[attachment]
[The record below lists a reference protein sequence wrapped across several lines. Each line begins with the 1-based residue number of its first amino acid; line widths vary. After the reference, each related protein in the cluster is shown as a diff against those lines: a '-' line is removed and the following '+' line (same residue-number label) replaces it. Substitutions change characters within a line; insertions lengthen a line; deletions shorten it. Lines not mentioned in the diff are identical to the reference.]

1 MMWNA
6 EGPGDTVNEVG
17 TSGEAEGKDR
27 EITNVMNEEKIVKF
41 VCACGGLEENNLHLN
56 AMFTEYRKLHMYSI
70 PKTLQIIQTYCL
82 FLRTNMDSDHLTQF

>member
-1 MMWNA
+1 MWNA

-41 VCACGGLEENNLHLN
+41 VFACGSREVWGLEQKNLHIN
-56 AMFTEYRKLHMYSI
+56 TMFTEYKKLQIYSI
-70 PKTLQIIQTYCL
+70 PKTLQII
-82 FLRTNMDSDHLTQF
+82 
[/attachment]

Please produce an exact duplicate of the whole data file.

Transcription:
[The record below lists a reference protein sequence wrapped across several lines. Each line begins with the 1-based residue number of its first amino acid; line widths vary. After the reference, each related protein in the cluster is shown as a diff against those lines: a '-' line is removed and the following '+' line (same residue-number label) replaces it. Substitutions change characters within a line; insertions lengthen a line; deletions shorten it. Lines not mentioned in the diff are identical to the reference.]

1 MMWNA
6 EGPGDTVNEVG
17 TSGEAEGKDR
27 EITNVMNEEKIVKF
41 VCACGGLEENNLHLN
56 AMFTEYRKLHMYSI
70 PKTLQIIQTYCL
82 FLRTNMDSDHLTQF

>member
-1 MMWNA
+1 MWNA

-41 VCACGGLEENNLHLN
+41 VFACGSREVWGLEQKNLHIN
-56 AMFTEYRKLHMYSI
+56 TMFTEYKKLQIYSI
-70 PKTLQIIQTYCL
+70 PKTLQII
-82 FLRTNMDSDHLTQF
+82 